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00:00 - 18:0018:00 - 00:00

12:23 AM
@user2103480 oh I thought you were a probabilist for a moment
 
@geocalc33 why not? just the matrix of the transforms of the individual elements.
 
@JoeShmo well, I'm still a master's student, so technically I'm nothing of that professionally - but probabilist was essentially right, since I'm mostly doing probability theory at the moment (and what's necessary to do it, like a bit of fourier analysis, pde and such)
 
12:57 AM
lmao my lecturer's handwriting is so good, automatic latex copying software can read it
 
nice
 
@user2103480 more acurate description is nerd
 
@EdwardEvans says the one in the math chat at 2am
wait
 
wait
 
damn
 
1:06 AM
can't sleep so I'm listening to my own shitty midi music
 
uhh like separate tones?
what do you mean by that
video game style?
 
you know guitar pro?
 
Hi @SayanChattopadhyay, not much, nearing the end of the semester.
 
@EdwardEvans I have now searched for the stuff on youtube and am horrified
 
1:09 AM
eerie
 
I cannot make out the lyrics
 
tfw you wake up in an abandoned 18th century house and you hear this playing in the next room
 
rofl
what's with the sudden nerd influx
 
tfw 2am and still TeXing
 
1:11 AM
@EdwardEvans listen to it again, after hearing the original at like 1:30
it'll get even more creepy
 
jetzt neu 28 black hanf
listening again
 
want to listen to some way better music, very original from germany?
 
if it's david hasselhoff then no
 
it's something I'd call "eastern german hardbass"
at least the second part of it
 
jesus christ I can hear the lyrics
@user2103480 as in, Kalkbrenner style?
 
1:16 AM
@EdwardEvans no, like in russian hardbass style
from 8:48
 
standard Alpha Industries shirt
makes me wanna bomb a gram and chew my cheeks out
 
yeh. the whole video lol
 
Let $M$ be a module over a PID $R$ such that $M_{(p)} \neq 0$ or infinitely many primes $p$. Show that $M$ is not f.g. Proof: If $M$ is finitely generated, then $M = M_t \oplus F$, where $M_t$ is the torsion part and $F$ is free. Since $M$ is finitely generated, $M_t$ is finitely generated (this is b/c we're working in a PID). Then $M_t = \oplus_{p} M_{(p)}$, where the summation is over finitely many primes $p$ for which $M_{(p)} := \{m \mid \exists \mbox{ s.t. } p^n m = 0 \}$.
 
let's see when berlin clubs open again haha
 
Question: Is there anything else to prove?
 
1:18 AM
We have Ausgangssperre in Mannheim
10pm - 5am
 
That's harsh. Gonna be like that most of the winter I'd assume
 
bleh
 
numbers aren't going down for some reason
 
Hmm...I feel like there should be more to prove...but I don't see it...
 
Reichsbürger obviously
 
1:19 AM
definitely not helping
 
lol this is cool
 
@user193319 won't $M=R$ have $M_{(p)}=R_{(p)} \neq 0$ for all primes $p$?
wait, so $M_{(p)}$ is not the localization?
that's nonstandard notation I think
$M[p^\infty]$ is more standard I think
 
$M_t := \varnothing$ should become standard notation
 
wat
 
The M T set
weeeeyyy
 
1:23 AM
...
 
hahahaha
I keep proving stuff for p-adic Hodge theory by just smashing tensor products together but I don't feel like I'm getting any feel for why stuff is happening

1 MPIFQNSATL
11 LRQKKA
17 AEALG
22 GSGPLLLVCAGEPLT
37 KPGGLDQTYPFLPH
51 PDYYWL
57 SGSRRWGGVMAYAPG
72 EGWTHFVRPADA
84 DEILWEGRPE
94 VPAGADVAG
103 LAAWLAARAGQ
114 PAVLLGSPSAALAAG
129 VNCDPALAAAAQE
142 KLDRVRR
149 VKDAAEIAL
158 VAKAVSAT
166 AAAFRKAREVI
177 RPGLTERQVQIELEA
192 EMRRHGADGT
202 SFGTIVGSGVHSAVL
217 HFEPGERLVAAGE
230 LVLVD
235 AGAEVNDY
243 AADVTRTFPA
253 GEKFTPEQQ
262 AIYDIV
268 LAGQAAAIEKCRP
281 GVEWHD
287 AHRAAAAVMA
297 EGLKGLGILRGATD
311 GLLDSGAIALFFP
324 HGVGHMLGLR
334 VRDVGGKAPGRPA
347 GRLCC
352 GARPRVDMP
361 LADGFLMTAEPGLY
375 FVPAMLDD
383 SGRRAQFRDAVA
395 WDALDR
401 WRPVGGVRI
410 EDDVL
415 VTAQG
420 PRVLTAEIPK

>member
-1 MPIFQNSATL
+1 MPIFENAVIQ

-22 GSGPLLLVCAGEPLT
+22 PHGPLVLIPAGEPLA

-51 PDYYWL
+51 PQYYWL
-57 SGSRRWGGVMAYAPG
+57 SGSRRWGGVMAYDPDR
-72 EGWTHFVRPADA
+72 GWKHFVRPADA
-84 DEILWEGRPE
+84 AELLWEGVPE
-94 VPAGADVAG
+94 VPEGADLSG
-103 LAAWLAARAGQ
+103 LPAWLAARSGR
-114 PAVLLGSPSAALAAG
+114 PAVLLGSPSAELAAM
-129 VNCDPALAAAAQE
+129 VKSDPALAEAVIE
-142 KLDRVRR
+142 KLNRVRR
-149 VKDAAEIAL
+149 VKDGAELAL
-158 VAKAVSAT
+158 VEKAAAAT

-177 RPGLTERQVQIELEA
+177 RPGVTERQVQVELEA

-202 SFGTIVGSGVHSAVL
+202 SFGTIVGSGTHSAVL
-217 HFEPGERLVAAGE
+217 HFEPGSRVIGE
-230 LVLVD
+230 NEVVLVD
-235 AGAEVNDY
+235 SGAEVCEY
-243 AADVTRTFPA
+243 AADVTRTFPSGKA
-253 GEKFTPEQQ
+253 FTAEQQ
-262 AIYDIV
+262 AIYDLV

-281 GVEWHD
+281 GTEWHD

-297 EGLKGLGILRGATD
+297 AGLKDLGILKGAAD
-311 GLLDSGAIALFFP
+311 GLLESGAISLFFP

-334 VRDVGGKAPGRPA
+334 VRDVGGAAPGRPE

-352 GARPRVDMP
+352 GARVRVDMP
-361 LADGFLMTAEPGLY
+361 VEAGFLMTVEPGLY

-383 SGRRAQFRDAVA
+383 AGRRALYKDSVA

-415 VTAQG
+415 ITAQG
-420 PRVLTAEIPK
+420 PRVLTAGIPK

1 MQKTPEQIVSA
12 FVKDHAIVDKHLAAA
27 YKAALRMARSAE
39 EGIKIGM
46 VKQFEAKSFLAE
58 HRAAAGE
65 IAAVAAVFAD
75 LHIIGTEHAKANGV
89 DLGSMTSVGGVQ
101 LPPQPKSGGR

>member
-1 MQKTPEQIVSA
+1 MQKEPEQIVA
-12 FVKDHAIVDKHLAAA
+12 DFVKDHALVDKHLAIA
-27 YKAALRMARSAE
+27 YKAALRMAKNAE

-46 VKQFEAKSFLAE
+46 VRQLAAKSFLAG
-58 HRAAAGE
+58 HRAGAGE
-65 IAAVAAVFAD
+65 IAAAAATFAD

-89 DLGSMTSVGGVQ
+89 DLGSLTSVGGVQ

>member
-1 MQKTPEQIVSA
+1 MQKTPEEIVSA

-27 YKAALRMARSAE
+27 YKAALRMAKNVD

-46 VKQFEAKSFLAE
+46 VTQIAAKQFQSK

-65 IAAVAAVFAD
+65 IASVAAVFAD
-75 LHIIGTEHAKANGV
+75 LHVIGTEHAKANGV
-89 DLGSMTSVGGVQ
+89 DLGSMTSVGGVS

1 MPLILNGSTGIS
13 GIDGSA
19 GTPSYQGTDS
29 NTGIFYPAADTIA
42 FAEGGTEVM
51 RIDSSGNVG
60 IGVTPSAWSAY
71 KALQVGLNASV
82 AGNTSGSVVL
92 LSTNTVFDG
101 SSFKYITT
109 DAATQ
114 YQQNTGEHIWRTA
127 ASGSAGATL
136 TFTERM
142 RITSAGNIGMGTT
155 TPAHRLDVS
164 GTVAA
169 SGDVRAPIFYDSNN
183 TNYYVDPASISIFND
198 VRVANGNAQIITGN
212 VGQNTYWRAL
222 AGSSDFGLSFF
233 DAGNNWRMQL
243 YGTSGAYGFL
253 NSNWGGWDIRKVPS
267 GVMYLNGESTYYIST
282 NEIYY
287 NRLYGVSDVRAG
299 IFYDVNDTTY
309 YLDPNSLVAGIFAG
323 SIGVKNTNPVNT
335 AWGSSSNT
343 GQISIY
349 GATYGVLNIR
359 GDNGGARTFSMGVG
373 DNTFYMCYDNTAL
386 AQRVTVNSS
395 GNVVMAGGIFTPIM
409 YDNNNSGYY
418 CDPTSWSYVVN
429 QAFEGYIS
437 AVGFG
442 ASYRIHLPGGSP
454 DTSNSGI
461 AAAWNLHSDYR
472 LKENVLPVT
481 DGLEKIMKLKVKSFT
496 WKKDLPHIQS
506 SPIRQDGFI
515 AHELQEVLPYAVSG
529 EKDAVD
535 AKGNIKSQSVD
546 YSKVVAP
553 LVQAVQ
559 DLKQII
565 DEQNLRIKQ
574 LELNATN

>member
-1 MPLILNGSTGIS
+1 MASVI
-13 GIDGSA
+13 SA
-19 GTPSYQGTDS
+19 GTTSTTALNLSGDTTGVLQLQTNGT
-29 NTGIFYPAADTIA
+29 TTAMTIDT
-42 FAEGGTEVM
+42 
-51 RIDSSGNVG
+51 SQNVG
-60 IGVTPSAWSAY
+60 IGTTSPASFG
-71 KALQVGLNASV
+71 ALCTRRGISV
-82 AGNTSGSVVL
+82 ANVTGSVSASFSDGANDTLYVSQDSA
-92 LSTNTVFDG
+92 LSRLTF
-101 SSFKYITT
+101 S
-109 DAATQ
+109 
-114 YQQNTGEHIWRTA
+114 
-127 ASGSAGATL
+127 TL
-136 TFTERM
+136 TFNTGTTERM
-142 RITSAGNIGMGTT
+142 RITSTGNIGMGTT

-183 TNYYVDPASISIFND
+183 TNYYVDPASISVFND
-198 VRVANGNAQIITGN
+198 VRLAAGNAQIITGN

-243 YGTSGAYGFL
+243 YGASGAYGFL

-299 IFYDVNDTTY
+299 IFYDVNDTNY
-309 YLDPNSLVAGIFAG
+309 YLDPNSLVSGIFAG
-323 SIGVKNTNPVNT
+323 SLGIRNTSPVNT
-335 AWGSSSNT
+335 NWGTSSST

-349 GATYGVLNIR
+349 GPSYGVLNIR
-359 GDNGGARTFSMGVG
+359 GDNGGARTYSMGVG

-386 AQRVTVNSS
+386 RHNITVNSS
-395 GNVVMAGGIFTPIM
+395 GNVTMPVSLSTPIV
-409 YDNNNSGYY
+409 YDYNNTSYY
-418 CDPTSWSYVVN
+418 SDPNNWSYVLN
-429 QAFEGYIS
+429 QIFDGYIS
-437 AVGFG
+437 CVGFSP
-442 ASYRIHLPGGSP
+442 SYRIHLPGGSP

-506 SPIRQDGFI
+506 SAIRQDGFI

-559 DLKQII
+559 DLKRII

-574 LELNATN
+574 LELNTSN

I'm just formally tensorplaying
I mean, I got $\mathcal{O}_{\widehat{K^{ur}}} \otimes_{\mathcal{O}_K} T^G \cong T$ for $T$ a f.g. $p^n$-torsion $\mathcal{O}_{\widehat{K^{ur}}}$-module and then extended that to all $T$ by STFGMPID but I don't feel like I actually know what's going on, I just algebra'd
just expects Lukas to remember wtf I'm talking about
 
what is $\mathcal{O}_{\widehat{K^{ur}}}$
 
the integers of the completion of the maximal unramified extension of a local field K
 
1:50 AM
I don't know much about tensor products
 
@LukasHeger No, it is defined as $M_{(p)} := \{m \mid \exists \mbox{ s.t. } p^n m = 0 \}$.
Does the proof seem correct? Something about it seems off.
 
@user193319 I see nothing wrong but I guess you could be more explicit about why there are only finitely many primes for which $M_{(p)} \neq 0$
 
@LukasHeger Okay. Thanks! For that part I was just citing theorem, but I'll definitely go back to the proof to see why that's the case.
 
you can reduce to the case of a cyclic torsion module since $M \to M_{(p)}$ plays nicely with direct sums
 
2:34 AM
If $M$ is a f.g. torsion module over a PID such that there exists $m \in M$ with $ann(m) = (r)$, where $r = order(M)$, what exactly is $order(M)$? Is it that element that annihilates everything in $M$? I.e., $rM = 0$?
 
Been working on this problem for a couple of hours. Any hints would be appreciated.
I tried to use law of cosines/sines to write a system of equations but it's not working so well.
 
3:08 AM
Did you try law of sines? I have not even drawn a picture, but it seems more promising.
 
I did but am not getting anywhere
 
@EdwardEvans thank you very much for this gift.
I loved it. Truly loved it :)
 
Anyone can help me with my problem?
 
3:29 AM
@TedShifrin Sorry to badger you, but just wondering if you drew it or thought of how to do it.
 
0
Q: Order of a Module

user193319Here is the problem I am working on: If $M$ is a finitely generated torsion module over a PID $R$ such that there exists $m \in M$ with $ann(m) = (r)$, where $R \ni r = order(M)$, what can you say about the invariant factors? What exactly is $order(M)$?